If you didn't get a Whitney Trail permit, here are your options.
1. Go to the ranger station (intersection of hwy 136 and 395, on the Badwater route) the day BEFORE you want to do Mt. Whitney. The unconfirmed permits become available at 11:00 A.M. Go a little early, because there's likely to be a line, and very few permits available. If you're running, send one of your crew. I'm not sure if he can actually get a permit FOR you, but he can get the permit in his own name, and put you on there as an alternate leader. That way, you can go, even if that crew person doesn't. (Anybody know if you can just get a permit for another person?)
2. If you can't get a Whitney Trail permit at all, you might consider doing the North Fork of Lone Pine Creek trail (Mountaineers' Route). You DO need a permit for dayhiking this (new rule for 2007). However, there is no quota, so the permits are easy to get. You just go to the ranger station and pick up the permit before you go.
If you'd like to go down the main Whitney trail after you summit, you can get a permit to do that, too. I called the ranger station this morning, just to check on this. They tell me that there is no quota for this, so all you have to do is ask for the permit. There's no limit on the number of these they will hand out. (This is true for 2007, but check again for following years. It's likely to change.)
An important note: PLEASE DO YOUR HOMEWORK if you plan to do the North Fork trail. Not every hiker/runner has the skills to do this trail safely. Also consider that you may no longer have the ability to do this trail safely after running 135 miles! Also, I'd recommend that you don't attempt this trail in the dark unless you know the route, or have somebody with you who does. A couple spots can be tricky for routefinding the first time. When you get onto Mt. Whitney itself (the Mountaineers' Route) there's a whole lot of big, loose rock. And there's likely still to be some ice, especially up in the notch.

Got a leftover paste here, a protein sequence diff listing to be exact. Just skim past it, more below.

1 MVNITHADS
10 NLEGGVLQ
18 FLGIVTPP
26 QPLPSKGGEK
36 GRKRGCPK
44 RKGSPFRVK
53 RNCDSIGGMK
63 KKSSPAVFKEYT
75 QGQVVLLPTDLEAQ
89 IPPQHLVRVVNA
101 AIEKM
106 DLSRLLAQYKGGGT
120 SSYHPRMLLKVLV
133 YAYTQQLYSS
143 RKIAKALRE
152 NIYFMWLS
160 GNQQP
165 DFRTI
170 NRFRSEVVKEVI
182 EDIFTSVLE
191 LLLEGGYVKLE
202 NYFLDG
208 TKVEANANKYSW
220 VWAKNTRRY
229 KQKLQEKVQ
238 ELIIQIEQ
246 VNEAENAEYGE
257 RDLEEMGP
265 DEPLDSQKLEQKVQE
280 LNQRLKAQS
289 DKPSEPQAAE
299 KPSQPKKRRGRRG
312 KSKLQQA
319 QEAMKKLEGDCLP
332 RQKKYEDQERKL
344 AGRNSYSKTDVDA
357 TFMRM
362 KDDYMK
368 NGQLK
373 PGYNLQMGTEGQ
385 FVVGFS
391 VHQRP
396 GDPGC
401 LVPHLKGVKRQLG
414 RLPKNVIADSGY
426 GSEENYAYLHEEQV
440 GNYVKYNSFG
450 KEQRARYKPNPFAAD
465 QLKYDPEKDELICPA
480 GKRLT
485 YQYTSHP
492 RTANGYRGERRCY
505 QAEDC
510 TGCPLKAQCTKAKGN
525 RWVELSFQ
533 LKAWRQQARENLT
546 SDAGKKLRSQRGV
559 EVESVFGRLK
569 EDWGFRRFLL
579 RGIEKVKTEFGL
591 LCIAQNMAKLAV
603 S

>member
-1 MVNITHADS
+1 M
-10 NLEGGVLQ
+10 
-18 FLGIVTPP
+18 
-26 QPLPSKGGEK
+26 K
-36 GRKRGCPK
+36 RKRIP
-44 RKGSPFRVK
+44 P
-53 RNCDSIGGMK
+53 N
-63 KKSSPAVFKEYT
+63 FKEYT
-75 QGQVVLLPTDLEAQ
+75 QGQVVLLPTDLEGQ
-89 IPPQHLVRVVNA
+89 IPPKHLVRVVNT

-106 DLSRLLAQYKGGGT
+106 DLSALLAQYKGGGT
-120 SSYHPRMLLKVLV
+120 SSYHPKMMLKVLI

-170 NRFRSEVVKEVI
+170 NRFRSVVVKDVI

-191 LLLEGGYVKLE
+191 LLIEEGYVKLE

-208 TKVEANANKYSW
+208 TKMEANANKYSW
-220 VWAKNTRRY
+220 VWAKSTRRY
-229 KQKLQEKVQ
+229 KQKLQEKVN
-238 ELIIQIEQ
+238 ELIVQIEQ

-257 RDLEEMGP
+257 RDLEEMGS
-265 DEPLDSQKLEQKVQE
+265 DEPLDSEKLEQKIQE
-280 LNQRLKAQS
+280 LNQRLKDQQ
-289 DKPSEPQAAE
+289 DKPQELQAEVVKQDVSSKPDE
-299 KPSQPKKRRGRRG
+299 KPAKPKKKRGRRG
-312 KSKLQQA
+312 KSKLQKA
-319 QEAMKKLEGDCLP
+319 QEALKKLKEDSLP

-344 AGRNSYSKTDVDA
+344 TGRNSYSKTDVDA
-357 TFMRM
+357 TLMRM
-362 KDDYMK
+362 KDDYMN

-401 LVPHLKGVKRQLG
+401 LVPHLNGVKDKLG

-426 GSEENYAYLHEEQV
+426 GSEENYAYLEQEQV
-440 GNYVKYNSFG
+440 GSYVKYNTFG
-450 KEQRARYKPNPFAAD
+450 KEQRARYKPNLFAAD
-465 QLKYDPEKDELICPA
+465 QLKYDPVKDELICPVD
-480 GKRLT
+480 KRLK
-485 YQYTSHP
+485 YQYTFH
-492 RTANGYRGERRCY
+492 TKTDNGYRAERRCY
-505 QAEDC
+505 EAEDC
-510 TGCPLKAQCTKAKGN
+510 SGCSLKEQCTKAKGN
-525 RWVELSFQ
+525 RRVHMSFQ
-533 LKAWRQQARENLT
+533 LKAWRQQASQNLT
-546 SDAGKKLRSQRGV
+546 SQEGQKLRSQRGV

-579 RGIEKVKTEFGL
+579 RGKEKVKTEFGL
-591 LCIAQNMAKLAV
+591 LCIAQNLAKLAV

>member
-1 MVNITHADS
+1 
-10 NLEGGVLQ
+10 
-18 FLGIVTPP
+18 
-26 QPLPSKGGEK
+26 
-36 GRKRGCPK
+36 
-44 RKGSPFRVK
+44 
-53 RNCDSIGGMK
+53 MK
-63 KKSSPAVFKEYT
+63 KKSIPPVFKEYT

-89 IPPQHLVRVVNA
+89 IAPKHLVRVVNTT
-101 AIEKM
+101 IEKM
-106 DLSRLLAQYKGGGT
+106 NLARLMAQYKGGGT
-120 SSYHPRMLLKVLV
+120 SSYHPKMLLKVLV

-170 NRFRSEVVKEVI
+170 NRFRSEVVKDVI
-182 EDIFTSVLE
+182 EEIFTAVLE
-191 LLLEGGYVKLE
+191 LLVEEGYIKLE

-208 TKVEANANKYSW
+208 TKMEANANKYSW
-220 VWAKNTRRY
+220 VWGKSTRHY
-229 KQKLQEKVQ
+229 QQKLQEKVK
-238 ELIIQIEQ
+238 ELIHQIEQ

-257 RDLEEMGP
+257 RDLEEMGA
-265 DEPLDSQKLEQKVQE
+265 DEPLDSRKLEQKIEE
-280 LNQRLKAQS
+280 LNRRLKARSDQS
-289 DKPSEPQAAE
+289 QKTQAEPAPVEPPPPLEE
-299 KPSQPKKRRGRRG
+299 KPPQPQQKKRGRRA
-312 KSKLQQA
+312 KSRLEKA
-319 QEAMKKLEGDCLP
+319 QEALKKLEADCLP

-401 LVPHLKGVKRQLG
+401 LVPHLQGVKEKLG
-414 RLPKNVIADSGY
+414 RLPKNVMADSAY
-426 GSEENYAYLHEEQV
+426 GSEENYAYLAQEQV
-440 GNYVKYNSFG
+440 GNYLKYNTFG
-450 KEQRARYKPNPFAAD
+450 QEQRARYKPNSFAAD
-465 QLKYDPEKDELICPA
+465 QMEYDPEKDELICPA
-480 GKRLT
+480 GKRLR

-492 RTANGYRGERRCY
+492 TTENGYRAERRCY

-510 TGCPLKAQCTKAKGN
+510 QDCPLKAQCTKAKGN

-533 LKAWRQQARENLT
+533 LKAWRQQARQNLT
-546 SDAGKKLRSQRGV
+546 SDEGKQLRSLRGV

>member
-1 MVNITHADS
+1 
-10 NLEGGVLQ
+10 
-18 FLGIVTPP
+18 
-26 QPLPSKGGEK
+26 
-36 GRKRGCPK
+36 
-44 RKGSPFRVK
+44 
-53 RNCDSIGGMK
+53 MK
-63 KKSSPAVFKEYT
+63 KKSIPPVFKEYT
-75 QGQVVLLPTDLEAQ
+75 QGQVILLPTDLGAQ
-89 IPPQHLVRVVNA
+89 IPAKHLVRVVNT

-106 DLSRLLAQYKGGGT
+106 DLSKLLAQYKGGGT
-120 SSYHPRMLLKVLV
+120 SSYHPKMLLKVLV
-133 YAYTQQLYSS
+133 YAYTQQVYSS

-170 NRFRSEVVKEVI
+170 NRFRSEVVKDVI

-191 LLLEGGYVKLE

John and I have done the North Fork/Mountaineers' Route twice. The first time, we witnessed another climber being hit by rockfall. We worked far into the night to lower the climber 1000 vertical feet with a rope to Iceberg Lake, where he could be evacuated by helicopter the next morning. He had four broken ribs, a pneumothorax (punctured lung), and a displaced trachea. He easily could have died. On our second ascent by this route, we were called upon to rescue a man who went very badly off route and ended up literally hanging by his fingertips in a steep gulley. He had been hanging there for about an hour, and was so exhausted he could not speak. (He was a fit ultra runner, by the way.) I was able to climb down and get a rope around him before he fell. Anyway, we're two for two, having to do rescues on this route. Keep that in mind. If you have trouble, there may not be someone there to help.
For a good description of the North Fork trail / Mountaineers' Route, see http://www.summitpost.org/route/155528/mountaineer-s.html
Please note that this website is a little out of date. It states that you don't need a permit, but that's not true anymore.